LIMBO is a Swedish band that contacted me and wanted me to do something with them. So here is the first part of me helping them out. Anders Ekdahl ©2018

What kind of vision did you have when you started and how has it changed over the yearsz
-Our vision was and has always been to write good music that is fun to play and that people can enjoy to the fullest. We have gone through some line-up changes, as almost every band has, which changed our approach to the overall strategy, and how we plan our future. But we have never changed the way we think about and write our music. That is the only constant among the unceasing tides of change.

Does location mean anything today? We used to hear about how it was all location, location, location back in the days if you wanted to make it big?
-Today it’s easier to promote and play at different locations. Through globalization, we can use social media platforms to get our music out there. We have seen that people in eastern Europe and people in the USA have been enjoying our music. But it all depends on what you want to accomplish, and what you are aiming for, specifically. And where your audience is located.

What is it like to be a in a band and to get to tour all over the world? What kind of feelings do that bring about?
-You feel tired constantly, you get sick easily, and you don’t feel super fresh but that it’s all worth it. The whole experience as a whole because you get to do what you love, and you get to share that experience with other people.

What kind of feedback have you had on your music, your latest album and in general? How important is feedback?
Feedback means everything. We have generally received positive feedback on the album. It is very nice, and it motivates you to deliver more and better music. It is really nice to hear that people enjoy the things we do because we focus so much on only doing things that we feel are right to do – both musically and ethically. Some of the comments have been that we have a very organic and raw sound. That is nice to hear because that sound was just what we aimed for with this album. We’d consider this a bull’s eye and a perfect start of this album cycle.

How do you know that you have written a “hit” song? Is there a particular feeling you get when you know that this is the one, this is the big “make it song”?
-We think by looking at hit songs by other bands, it’s reasonably easy to see a pattern. A song that is relatively accessible and has some kind of catchy hook that makes it stick. But everything is relative. In our genre, it sometimes feels like it could be any song. You just don’t know. It might as well end up being the song you personally like the least. That’s part of the fun of being a creator.

As I am no musician I will never got to know the difference of analogue and digital. Can you explain the difference to me? what are the pros and cons of analogue V/S digital?
-Are you talking about amps? We use digital amps but on the album, we also re-amped them with analog ones. We would say that what you choose is entirely based on your personal preference. With the digital amp (let’s say Fractal Audio’s Axe-Fx) you have a range of possibilities that you might not have with analog amps. Long story short; a digital amplifier is an analog amplifier with an integrated digital to analog converter at its input. In other words, a digital amplifier takes a digital signal, converts it to an analog signal and amplifies it. An analog amplifier only takes an analog signal and then amplifies it. We have always wanted to experiment with our sound, and the digital amp just suited us better. That does not mean that we don’t like analog ones. You use different colors to create art. That is how we work.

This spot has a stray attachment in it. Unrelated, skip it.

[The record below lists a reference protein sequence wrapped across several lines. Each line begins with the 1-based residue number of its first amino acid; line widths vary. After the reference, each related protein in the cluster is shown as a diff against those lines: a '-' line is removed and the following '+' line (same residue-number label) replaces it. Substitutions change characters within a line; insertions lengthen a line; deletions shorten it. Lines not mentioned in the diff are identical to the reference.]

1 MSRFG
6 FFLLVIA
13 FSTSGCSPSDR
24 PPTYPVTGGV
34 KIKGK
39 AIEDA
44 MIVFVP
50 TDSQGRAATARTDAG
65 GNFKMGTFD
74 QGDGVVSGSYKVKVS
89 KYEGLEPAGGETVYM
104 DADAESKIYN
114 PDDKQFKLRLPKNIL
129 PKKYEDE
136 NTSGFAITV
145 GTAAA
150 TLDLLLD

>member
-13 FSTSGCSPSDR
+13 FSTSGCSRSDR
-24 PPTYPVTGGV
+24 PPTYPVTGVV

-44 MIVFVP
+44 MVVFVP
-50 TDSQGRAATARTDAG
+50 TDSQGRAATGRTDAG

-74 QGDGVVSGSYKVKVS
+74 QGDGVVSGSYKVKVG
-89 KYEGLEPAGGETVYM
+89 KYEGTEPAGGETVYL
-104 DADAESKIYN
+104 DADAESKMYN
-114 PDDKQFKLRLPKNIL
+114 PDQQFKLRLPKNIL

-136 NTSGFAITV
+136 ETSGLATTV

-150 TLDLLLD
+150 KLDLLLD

What is it like to have people you never met liking your music and singing along to it at gigs?
-That someone appreciates something that we have created makes us so happy. That we can make some kind of impact on another person’s life, it’s just incredible.

How important are lyrics to you guys? Do you have any messages that you want to get forward?
-Lyrics are important to us. We like to put a lot of energy into working out exactly what we want to promote and advocate through our lyrics. We also try to choose our words with care. I don’t think we have any foul language on the entire album, not because we don’t cuss
(believe me, we do), but more because we wanted to try to express our emotions and ideas through heavy music without cursing words. Instead, we want to tell a story and be more persuasive about it than using brute force to hammer in our message.

I love a really cool cover but I get the feeling that today with all this digital uploading/downloading people aren’t that concerned about artwork. How do you feel?
-We wanted an artwork that really could express our idea of the album. We wanted it to make an impact. Even though it’s easier to create your own artwork today and that regular people have access to good tutorial videos (which we think is good), we still believe people either consciously or subconsciously get a specific positive impact by seeing a well-made artwork. The visual part of the entire experience is nothing less than vast, so you must strategize for every detail if you want your work to have an impact on your listeners.

What does the future hold?
-Right now we are already working on our next album and simultaneously rehearsing for upcoming gigs. We are always working, so keep your eyes open because you never know where Limbo will strike next.

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